Opinion

Fiction or a figment of one mans imagination

A Canadian film maker, Simcha Jacobovici, is claiming that two ancient nails discovered in a Jerusalem archaeological excavation 20 years ago were those used to crucify Jesus.

The nails, discovered in an excavation of a first century Jewish tomb in 1990, have divided historical opinion. Mr Jacobovici’s view is set out in a documentary that will be aired on television in both the United States and Israel.

A number of ossuaries were found in the tomb, which belonged to the Caiaphas family. Caiaphas was the name of the Jewish high priest at the time of the crucifixion of Jesus, according to the New Testament.

“Do I know 100 per cent that these nails were used to crucify Jesus?” Mr Jacobovici said today. “No. I think we have a very compelling case to say: these are them.” And what case would that be? Nails that are dated back to the time that a man was crucified does not automatically mean they were used to crucify him in particular.

The nails were not photographed at the time that they were found, and there is no record of what was done with them, according to the documentary. If this is true than the theory can never be proved.

At around the same time as the excavation, two ancient nails from the Second Temple period were delivered to a Tel Aviv University lab from Jerusalem and remained there since then. These two nails are bent, which may be consistent with their being used for crucifixion or they could have been used to chisel the name of the deceased into the tomb according to the Israel Antiquities Authority.

Mr Jacobovici says that the crucifixion nails were seen as a powerful talisman that could protect the bearer in this life and the afterlife, and were therefore included in the tomb. He also says that for Caiaphas, the crucifixion of Jesus was one of the most important events in his life, and this is another possible reason they were included in his tomb.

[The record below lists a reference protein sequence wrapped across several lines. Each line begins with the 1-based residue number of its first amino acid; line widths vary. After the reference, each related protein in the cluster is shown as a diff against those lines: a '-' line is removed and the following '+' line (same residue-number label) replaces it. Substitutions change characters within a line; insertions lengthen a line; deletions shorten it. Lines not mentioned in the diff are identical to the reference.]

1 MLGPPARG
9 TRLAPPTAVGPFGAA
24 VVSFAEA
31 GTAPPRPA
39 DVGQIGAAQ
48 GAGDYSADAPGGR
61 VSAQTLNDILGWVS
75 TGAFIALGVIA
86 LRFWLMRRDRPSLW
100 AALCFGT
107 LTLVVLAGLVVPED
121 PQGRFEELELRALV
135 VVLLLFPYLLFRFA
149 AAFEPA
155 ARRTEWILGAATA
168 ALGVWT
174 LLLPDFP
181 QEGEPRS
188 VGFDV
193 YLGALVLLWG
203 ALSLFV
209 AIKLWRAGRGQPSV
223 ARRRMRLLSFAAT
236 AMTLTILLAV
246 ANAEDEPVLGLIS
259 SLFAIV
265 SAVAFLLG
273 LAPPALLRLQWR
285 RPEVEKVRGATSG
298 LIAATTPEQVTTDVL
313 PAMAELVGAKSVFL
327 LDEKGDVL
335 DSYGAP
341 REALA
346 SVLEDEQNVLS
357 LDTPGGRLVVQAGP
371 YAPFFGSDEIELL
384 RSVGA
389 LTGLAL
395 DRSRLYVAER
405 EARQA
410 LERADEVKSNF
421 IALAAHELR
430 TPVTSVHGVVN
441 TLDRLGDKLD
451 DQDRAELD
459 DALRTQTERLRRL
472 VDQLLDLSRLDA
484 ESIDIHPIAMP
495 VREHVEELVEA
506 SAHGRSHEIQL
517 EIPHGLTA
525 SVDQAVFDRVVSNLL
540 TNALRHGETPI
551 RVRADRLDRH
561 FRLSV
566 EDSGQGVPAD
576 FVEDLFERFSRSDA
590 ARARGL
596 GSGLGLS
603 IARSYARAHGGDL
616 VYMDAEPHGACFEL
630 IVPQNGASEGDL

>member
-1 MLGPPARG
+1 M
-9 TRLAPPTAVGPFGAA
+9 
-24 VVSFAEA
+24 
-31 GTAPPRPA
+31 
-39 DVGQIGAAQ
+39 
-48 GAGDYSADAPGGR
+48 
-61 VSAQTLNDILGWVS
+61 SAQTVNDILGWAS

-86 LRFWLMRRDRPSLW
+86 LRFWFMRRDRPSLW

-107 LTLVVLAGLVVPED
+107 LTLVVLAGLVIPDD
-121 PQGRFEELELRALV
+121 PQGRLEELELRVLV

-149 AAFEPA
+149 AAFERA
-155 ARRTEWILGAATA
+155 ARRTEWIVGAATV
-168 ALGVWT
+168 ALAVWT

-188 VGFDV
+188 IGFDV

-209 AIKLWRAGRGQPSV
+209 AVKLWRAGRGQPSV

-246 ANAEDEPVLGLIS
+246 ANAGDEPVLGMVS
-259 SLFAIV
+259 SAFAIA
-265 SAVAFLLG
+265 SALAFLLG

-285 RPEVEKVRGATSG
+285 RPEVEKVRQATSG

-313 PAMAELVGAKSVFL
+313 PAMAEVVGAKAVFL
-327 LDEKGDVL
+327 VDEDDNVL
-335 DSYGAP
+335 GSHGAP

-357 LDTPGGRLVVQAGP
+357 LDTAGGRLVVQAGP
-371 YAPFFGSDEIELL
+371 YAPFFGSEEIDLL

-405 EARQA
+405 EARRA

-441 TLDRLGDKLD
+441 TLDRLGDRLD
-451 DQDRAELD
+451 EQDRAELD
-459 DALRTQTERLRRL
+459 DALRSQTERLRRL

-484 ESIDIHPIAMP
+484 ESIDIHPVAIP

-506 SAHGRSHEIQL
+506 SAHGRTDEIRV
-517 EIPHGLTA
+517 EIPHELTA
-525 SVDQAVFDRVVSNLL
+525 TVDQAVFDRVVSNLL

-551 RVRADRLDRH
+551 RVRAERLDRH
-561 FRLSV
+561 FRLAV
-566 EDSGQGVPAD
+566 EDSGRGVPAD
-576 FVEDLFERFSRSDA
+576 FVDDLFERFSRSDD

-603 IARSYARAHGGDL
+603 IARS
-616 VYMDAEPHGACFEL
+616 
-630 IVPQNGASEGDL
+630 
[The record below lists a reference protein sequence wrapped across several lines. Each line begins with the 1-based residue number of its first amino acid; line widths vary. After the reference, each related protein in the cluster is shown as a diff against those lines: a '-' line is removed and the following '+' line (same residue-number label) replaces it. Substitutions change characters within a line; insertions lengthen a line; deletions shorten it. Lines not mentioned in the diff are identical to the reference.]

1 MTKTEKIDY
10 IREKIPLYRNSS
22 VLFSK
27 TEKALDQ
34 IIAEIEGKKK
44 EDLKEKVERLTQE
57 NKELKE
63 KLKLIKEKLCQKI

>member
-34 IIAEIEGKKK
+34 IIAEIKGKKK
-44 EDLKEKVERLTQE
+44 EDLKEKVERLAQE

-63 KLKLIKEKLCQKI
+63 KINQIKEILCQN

The IAA said in response that there is no scientific proof for his theory. I think you will agree that if science can’t prove it then a film maker defiantly won’t be able to.

The tomb found in Jerusalem has not been proven to have belonged to the family of the high priest of that name, and may have belonged to another family with the same name. The theory seems to be unravelling at an alarming rate.

“There is no doubt that the talented director Simcha Jacobovici created an interesting film, at the centre of which is a genuine archaeological artefact,” the IAA said in a statement. “However, the interpretation presented in it has no basis in the find or in archaeological research.”

The documentary will be aired as part of a series called Secrets of Christianity.

However I suspect that this documentary is based on one man’s opinion and his desire to be famous.

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